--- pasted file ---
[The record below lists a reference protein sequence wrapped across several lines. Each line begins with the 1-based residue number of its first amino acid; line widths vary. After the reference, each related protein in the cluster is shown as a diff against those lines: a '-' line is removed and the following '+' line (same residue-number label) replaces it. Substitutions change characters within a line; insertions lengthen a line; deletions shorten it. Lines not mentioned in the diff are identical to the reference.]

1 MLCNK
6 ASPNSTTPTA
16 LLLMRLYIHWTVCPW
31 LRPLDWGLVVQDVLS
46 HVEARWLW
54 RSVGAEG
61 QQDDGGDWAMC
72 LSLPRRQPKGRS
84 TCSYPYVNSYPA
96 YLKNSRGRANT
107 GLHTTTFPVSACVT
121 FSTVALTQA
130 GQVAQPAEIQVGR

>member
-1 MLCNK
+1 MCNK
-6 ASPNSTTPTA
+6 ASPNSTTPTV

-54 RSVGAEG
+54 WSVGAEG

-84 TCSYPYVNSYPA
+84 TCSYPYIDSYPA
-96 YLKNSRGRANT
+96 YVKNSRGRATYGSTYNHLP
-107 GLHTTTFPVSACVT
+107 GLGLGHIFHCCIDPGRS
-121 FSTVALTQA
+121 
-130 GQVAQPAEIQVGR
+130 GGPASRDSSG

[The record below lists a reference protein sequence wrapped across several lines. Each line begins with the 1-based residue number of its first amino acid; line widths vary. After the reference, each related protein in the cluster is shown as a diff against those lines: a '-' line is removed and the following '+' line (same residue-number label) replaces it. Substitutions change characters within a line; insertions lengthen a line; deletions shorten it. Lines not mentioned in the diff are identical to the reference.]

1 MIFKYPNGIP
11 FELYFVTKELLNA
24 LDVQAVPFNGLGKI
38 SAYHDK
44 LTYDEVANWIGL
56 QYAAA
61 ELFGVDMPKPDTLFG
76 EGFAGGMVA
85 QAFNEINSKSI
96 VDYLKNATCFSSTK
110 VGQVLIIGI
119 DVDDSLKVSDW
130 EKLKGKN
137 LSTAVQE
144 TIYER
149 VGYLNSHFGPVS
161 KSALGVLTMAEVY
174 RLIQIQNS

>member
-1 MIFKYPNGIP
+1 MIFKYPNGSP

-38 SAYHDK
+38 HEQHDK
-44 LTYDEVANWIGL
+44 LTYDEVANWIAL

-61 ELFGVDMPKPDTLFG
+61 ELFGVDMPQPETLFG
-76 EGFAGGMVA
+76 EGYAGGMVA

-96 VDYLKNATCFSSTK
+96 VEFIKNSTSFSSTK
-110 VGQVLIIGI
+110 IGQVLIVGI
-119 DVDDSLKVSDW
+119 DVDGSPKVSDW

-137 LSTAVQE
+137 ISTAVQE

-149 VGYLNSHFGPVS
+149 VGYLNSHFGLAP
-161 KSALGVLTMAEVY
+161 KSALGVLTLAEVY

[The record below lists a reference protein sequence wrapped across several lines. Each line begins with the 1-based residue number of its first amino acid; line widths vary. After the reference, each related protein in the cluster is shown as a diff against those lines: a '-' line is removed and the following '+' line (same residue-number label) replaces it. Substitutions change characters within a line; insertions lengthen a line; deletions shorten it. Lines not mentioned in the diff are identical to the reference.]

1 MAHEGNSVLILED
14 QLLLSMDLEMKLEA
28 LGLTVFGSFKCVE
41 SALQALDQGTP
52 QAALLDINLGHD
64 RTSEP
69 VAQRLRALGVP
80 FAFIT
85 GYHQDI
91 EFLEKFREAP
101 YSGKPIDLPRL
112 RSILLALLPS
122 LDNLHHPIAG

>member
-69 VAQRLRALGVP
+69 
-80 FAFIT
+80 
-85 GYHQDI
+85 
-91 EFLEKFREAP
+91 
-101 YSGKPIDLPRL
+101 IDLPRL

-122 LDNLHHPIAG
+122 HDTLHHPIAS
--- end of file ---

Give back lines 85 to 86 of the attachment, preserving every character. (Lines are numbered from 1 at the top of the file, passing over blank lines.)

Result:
101 YSGKPIDLPRL
112 RSILLALLPS